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Students fare better by skipping remediation and instead taking statistics with an additional workshop, new CUNY study finds, fueling state remedial reforms.
A growing number of states have begun to require community colleges to allow more students with academic deficiencies to skip remediation and enroll directly in college-level courses. New research shows this approach can work, particularly if those students receive additional academic support.
The City University of New York System recently conducted a study comparing how students performed in traditional remedial mathematics, which is elementary algebra, versus college-level, credit-bearing introductory statistics.
Alexandra W. Logue, the system’s chief academic officer, said CUNY spends many millions of dollars a year on remediation. Yet the system had not adequately studied how its remedial pathways were structured. “How do you know this this is the best way to do remediation?” Logue said she and others began asking a few years ago. “People had no answer.”
So CUNY designed a research project to track how 717 students with remedial needs progressed through three different math courses. One group of students took the noncredit remedial algebra course. Another took the same course but also participated in an additional weekly workshop. The third group took introductory statistics with a weekly workshop.
The statistics course had the highest pass rate, at 56 percent. The remedial course with the workshop was next with a 45 percent pass rate. That same course minus the workshop came in at 39 percent.
Logue co-authored the study with Mari Watanabe-Rose, a senior research associate at the system’s central office. They were surprised that students in the statistics group did better than those in remedial algebra with extra support. The two researchers had hoped for roughly equal results for those two groups.
The study used a randomized, controlled trial, which is the labor-intensive “gold standard” in research, said Logue, an experimental psychologist who will step down from her CAO post next month. CUNY paid for a pilot version of the study, and later received funding for a full study from the Spencer Foundation.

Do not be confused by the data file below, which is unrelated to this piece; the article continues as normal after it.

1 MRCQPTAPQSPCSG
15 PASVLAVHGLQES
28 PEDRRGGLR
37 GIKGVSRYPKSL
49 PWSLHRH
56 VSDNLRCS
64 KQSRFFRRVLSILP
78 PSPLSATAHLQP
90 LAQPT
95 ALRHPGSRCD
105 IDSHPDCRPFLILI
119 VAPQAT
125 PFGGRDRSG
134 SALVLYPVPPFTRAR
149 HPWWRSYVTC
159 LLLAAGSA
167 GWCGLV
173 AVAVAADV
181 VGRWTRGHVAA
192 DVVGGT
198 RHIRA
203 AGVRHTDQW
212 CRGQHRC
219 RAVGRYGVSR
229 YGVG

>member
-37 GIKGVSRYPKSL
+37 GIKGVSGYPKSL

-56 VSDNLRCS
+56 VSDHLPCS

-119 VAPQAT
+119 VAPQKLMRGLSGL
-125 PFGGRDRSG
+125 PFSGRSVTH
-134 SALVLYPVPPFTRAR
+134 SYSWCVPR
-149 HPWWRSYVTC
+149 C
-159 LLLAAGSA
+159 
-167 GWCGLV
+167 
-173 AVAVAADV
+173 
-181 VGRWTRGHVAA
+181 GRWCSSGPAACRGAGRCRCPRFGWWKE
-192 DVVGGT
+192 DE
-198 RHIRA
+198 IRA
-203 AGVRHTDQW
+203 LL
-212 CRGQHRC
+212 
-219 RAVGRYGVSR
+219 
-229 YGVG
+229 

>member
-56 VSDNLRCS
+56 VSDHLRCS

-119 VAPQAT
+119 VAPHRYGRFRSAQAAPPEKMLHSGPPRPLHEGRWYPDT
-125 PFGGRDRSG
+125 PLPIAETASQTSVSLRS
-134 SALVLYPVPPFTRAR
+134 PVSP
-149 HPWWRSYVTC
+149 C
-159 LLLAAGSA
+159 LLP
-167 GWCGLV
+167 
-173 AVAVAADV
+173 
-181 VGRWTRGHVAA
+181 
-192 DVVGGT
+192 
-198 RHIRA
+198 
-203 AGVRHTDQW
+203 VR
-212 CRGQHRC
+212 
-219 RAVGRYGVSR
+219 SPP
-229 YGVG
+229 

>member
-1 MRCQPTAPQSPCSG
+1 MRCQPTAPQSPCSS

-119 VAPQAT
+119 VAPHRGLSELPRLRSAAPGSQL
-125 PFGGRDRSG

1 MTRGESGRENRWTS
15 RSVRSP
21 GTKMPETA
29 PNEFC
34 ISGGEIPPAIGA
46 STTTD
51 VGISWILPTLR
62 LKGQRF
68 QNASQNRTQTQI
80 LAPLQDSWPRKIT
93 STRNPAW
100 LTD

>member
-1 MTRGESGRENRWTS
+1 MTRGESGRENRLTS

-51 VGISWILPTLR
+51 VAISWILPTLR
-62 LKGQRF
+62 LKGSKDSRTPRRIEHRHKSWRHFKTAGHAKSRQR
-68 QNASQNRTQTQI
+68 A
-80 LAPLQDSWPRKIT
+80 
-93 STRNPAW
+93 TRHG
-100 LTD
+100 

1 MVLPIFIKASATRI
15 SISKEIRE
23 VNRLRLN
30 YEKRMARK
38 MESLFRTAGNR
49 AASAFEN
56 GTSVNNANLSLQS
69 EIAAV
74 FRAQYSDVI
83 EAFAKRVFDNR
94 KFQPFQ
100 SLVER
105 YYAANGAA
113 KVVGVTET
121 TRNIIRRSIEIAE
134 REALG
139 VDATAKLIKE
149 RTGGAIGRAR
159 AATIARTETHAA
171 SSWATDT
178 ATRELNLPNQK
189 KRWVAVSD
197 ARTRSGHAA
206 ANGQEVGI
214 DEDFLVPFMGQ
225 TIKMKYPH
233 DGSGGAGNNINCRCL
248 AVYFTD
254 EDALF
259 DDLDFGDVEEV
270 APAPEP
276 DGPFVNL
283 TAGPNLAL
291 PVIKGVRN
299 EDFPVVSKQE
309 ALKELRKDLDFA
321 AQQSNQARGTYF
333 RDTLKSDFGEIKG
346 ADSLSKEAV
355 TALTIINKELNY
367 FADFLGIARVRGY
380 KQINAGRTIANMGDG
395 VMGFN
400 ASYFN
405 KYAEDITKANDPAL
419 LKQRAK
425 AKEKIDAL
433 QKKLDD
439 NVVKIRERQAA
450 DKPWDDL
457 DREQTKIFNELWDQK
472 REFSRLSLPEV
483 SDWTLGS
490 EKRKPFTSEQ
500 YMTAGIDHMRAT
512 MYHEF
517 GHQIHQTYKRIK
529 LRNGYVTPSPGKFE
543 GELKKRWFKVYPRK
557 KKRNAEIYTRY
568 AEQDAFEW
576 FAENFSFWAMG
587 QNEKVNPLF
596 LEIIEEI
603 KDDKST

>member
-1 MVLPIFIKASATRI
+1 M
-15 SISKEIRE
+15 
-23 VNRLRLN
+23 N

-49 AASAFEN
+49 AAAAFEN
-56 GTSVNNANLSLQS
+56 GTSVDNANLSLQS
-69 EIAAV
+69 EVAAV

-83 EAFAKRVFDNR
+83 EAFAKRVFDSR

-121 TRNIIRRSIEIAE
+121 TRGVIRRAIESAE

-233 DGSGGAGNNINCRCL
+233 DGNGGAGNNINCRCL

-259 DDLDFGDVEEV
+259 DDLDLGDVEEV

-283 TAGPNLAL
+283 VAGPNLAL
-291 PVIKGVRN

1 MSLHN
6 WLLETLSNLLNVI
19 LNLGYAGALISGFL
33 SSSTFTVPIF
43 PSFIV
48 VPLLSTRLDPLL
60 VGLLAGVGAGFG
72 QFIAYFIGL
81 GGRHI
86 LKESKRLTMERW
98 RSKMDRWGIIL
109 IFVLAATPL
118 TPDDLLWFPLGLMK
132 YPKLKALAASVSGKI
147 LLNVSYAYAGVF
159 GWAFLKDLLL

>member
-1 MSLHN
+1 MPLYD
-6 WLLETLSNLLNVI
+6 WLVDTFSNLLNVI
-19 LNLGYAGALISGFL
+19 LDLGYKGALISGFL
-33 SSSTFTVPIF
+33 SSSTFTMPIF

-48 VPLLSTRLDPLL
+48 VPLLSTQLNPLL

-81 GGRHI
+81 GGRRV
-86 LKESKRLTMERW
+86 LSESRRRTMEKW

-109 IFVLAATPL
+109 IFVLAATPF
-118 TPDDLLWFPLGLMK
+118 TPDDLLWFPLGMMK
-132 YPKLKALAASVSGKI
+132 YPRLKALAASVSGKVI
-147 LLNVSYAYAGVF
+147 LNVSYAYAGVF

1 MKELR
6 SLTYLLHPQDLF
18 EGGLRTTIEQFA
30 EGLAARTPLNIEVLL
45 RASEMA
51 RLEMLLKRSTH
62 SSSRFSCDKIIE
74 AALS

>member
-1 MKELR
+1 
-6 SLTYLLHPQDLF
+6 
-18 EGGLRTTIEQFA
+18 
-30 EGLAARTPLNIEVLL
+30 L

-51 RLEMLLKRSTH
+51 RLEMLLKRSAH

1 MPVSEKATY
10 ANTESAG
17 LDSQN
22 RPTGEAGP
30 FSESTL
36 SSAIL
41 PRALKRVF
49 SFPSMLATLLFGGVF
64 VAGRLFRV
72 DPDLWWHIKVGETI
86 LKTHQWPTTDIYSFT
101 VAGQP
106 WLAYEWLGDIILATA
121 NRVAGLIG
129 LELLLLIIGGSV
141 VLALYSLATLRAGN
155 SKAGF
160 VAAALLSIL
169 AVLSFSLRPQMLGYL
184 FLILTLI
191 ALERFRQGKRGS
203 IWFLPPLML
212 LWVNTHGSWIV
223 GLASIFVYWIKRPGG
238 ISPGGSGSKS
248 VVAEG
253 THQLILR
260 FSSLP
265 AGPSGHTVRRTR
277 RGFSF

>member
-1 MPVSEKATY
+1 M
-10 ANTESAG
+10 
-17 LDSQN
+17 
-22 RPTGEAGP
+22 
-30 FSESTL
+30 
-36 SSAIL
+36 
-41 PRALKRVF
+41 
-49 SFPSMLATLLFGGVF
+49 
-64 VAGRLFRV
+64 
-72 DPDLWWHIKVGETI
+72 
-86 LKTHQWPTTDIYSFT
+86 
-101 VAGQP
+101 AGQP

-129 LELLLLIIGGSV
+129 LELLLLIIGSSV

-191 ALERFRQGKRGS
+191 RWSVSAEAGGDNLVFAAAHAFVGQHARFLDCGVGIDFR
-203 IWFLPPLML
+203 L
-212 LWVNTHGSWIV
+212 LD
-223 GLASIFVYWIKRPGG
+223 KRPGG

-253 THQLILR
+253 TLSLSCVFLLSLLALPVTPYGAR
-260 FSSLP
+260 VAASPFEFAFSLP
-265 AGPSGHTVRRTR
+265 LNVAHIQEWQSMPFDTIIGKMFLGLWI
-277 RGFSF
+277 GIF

Several community colleges around the country have begun offering statistics rather than algebra to students in non-STEM tracks. The idea, which is controversial, is that statistics is more practical and less likely to trip up large numbers of students.
Nikki Edgecombe is a senior research associate with the Community College Research Center (CCRC) at Columbia University’s Teachers College. She calls statistics a “much more functional and pragmatic mathematics training” given most students’ career paths, where a familiarity with statistical analysis is more likely to be necessary than writing out quadratic equations.
Some mathematicians, however, say algebra is a crucial part of a college curriculum. And Logue said there has been debate among CUNY’s math department chairs about going the statistics route.
The plan for the study is to continue to follow students through their time at CUNY. If those who went through statistics fare as well as their peers who took algebra, Logue said that result would assuage some worries about nixing elementary algebra.
CUNY, which got the final results from the trial this spring, will be using the findings to experiment with different curricular approaches to remediation in the near future.
“This is going to be an evolution,” said Logue.
The new research builds on the highly publicized findings from two CCRC studies from 2012, which found that many students who placed into remediation could succeed in college-level courses.
Edgecombe said the CUNY study “speaks to the likelihood of placement error” in remediation. She praised the system for researching the issue, which few beyond CCRC have done.
“This is huge,” she said. “Colleges need to be doing this type of research for themselves.”
Complete College America, a nonprofit group that receives funding from the Bill and Melinda Gates Foundation, has been successful in pushing states to place fewer students into noncredit remedial courses. The CUNY study's findings appear to back that approach.
“The movement’s already there,” said Bruce Vandal, vice president of Complete College America. “This is just going to add more fuel to it.”
Vandal said he was encouraged to see how well students performed in the study’s college-level course.
“Getting through the gateway course is a critical measure of success,” he said.
Students in the study’s statistics group received the extra help of workshops, which cost money to run. And states like Connecticut and Florida, both of which have mandated that community colleges rely less on noncredit remedial courses, have not ponied up the state funding for such additional academic supports.
However, Logue said replacing remediation with college-level courses that use workshops likely would be a more efficient investment for state and local governments.
Remedial courses are a black hole for students, few of whom successfully complete remediation or earn degrees. Logue said the higher pass rates found in the study suggest that additional supports would lead to a lower overall cost per credential produced. But colleges might lose some money by having to cover the costs of workshops, which students don’t pay for at CUNY.
For students, however, the benefits of credit-bearing plus workshop are clear, according to the study. They can progress more quickly to a degree while also avoiding the stigma of being placed into remediation.
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